Iranian Police Raid and Close Offices of Human Rights Centre Led by Shirin Ebadi

Posted on Categories Human Rights, Speakers at Marquette

Dr. Shirin Ebadi, Nobel Peace Prize winner in 2003, is scheduled to be the keynote speaker for Mission Week here in February.  The story of her life is an inspiring one. She was the first woman to serve as a judge in Iran, but was removed from her post after the Iranian revolution in 1979, because she is a woman and the revolutionaries thought women should not be judges. In 1992, she was able to obtain a license to practice law, and she has fought for freedom of expression, the rights of women and children, and other human rights.  

The offices of her Human Rights Defender Center in Tehran were raided and closed by Iranian police today, on order of the judiciary:

In a statement, the judiciary said it had ordered the closure of the Human Rights Defenders Centre in Tehran because it did not have the required legal permits, the Mehr news agency reported.

It had also been “promoting illegal activities such as issuing statements on different occasions, sending letters to domestic and foreign organisations, holding press conferences, meetings and conferences” which created an atmosphere “of media publicity against the establishment in recent years”, the statement added.

An AP article reports that the center was banned last year but had continued to operate.  In that article, Ebadi states in that article that her group was planning on Sunday to honor Taqi Rahwani, who was imprisoned for 17 years after the Iranian revolution, and to celebrate the 60th anniversary of Human Rights Day (which passed on December 10th).

One thought on “Iranian Police Raid and Close Offices of Human Rights Centre Led by Shirin Ebadi”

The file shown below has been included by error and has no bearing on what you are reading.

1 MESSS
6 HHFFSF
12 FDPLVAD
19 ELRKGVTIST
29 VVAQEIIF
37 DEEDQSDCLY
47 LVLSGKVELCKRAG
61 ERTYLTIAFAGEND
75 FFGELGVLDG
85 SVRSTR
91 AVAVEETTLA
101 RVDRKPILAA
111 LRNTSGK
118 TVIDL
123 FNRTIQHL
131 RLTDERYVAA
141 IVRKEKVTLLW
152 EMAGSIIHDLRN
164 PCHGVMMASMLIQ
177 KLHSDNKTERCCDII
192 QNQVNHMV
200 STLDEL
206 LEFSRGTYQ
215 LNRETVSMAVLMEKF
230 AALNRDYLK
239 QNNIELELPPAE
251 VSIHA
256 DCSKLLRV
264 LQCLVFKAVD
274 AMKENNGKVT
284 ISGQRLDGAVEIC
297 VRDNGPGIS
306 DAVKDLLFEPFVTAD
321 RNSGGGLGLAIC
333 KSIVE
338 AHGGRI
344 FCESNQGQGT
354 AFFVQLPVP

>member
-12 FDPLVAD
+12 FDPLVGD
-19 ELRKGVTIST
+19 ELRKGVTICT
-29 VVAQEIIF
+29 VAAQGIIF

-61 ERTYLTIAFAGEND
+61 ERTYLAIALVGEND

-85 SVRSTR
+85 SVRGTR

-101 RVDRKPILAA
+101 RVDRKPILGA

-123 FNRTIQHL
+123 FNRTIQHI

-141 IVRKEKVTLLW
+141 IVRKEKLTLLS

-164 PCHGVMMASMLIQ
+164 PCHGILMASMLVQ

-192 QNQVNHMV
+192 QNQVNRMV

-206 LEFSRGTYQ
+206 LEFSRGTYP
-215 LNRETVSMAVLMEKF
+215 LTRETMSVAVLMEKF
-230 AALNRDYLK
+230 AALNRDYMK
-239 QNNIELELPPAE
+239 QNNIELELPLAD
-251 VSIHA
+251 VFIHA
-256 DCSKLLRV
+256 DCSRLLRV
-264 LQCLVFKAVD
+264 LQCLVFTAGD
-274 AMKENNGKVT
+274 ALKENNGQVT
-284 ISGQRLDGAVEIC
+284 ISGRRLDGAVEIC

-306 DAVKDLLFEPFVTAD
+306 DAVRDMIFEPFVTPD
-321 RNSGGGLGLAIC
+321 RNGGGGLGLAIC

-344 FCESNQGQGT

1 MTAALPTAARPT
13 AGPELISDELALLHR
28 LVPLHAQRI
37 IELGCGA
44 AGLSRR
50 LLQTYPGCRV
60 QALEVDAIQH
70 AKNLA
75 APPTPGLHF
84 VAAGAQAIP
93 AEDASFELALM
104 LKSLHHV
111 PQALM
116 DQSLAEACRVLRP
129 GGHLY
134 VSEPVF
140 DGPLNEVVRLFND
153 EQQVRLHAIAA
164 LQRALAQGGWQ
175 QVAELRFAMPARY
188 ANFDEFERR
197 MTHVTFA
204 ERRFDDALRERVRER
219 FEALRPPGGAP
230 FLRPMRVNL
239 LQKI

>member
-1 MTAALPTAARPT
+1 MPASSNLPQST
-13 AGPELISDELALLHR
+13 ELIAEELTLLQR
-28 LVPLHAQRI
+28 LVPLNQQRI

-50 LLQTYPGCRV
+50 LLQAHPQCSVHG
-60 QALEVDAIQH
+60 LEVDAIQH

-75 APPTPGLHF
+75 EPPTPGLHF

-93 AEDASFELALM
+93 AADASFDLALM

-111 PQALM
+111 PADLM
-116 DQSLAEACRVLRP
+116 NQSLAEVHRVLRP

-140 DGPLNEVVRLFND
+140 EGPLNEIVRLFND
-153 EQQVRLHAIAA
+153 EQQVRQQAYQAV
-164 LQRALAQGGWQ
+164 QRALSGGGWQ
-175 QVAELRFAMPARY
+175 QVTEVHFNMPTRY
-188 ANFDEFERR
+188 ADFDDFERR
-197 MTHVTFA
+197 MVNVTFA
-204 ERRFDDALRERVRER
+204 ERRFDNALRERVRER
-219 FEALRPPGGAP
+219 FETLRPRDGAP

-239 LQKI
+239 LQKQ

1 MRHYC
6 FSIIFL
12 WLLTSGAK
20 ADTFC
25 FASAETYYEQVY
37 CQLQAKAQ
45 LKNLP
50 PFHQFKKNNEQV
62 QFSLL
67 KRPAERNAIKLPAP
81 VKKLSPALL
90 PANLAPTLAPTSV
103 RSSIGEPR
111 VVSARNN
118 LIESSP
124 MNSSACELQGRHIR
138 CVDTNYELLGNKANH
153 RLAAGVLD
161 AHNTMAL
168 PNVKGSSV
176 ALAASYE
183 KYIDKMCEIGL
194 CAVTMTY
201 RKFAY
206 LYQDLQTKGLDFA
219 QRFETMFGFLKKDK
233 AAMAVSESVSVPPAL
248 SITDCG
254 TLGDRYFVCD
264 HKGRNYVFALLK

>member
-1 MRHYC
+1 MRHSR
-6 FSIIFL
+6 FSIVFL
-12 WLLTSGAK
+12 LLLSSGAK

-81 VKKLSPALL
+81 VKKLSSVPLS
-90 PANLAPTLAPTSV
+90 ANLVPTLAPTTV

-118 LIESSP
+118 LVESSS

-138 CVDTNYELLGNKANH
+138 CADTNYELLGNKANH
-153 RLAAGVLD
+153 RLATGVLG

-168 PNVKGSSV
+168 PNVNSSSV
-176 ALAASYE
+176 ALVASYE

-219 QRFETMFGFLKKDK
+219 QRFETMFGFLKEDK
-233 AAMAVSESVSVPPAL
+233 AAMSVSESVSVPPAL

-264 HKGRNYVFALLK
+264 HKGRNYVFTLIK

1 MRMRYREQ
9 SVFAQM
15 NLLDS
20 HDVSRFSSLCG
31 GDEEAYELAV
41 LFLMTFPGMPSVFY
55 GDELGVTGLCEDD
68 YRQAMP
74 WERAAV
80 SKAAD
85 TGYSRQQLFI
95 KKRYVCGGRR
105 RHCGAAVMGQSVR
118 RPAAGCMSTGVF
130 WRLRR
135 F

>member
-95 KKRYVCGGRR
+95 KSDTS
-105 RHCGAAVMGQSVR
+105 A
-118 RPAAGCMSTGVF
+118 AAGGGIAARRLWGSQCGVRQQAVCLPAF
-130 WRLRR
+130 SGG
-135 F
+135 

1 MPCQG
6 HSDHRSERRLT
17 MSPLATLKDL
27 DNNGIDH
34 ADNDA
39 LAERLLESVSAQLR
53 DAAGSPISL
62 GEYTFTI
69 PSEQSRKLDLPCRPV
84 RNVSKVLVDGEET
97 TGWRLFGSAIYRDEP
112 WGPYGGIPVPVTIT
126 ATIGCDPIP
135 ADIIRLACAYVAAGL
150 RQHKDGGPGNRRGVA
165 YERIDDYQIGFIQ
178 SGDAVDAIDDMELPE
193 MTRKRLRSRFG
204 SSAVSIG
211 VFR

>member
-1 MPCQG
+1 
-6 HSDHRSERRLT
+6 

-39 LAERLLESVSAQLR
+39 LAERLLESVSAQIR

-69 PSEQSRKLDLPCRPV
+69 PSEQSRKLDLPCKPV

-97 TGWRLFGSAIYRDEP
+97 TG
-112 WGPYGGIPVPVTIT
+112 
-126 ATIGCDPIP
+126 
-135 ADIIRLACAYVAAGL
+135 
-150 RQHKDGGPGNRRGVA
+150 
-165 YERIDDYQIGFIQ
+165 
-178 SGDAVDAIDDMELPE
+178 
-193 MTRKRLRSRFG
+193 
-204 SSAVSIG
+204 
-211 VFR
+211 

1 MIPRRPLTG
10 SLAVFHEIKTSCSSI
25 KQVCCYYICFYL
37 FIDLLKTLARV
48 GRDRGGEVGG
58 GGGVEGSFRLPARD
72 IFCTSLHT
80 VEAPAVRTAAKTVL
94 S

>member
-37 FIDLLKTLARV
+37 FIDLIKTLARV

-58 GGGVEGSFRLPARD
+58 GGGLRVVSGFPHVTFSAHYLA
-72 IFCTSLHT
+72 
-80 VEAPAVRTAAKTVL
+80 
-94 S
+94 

1. On April 29, 2008, an article in The Nation (“Shirin Ebadi: Don’t Attack Iran”) discusses Dr. Ebadi’s warning that U.S. “rhetoric about regime change” can only make relations worse. I agree with her and I hope that a new administration will be more sensitive in its foreign policy with the middle east in general and Iran in particular. In 2002, I had the opportunity to listen to a lecture by Professor Menashri from Tel Aviv University, a highly respected Iranian expert who was born and raised in Iran before he moved to Israel. Of course, the situation with Iran was quite different in those days. Professor Menashri spoke with optimism of a popular movement against the Iranian government. He talked about large student protests and growing public willingness to criticize the government. However, much has changed since that speech. The growing popular resistance has been effectively quashed by U.S. regional policy. Many Iranians are still unhappy living under a fundamentalist regime and many wish to enjoy many aspects of western culture (music, clothes, movies, etc.). Yet, Iranians want to effect their own change — they do not want the U.S. to impose change. The U.S.’s actions in Iraq and all of our macho, cowboy talk have forced Iranians to choose between the idea of U.S.-imposed change or the status quo. President Ahmadinejad should not have the support that he currently has in Iran. He was elected on a platform of repairing the Iranian economy and liberalizing law, yet he has not performed well on either of these issues. Rather, Iranians support him because he has stood up to the United States in a way that no other leader of a middle eastern country has been willing to do in recent history. Clearly, Dr. Ebasi is evidence that there are still Iranians who are willing to stand up for change, but whether the popular opposition will be rekindled with a more sensitive U.S. approach to foreign policy remains to be seen. I am very hopeful that the new U.S. administration will be more effective in this regard.

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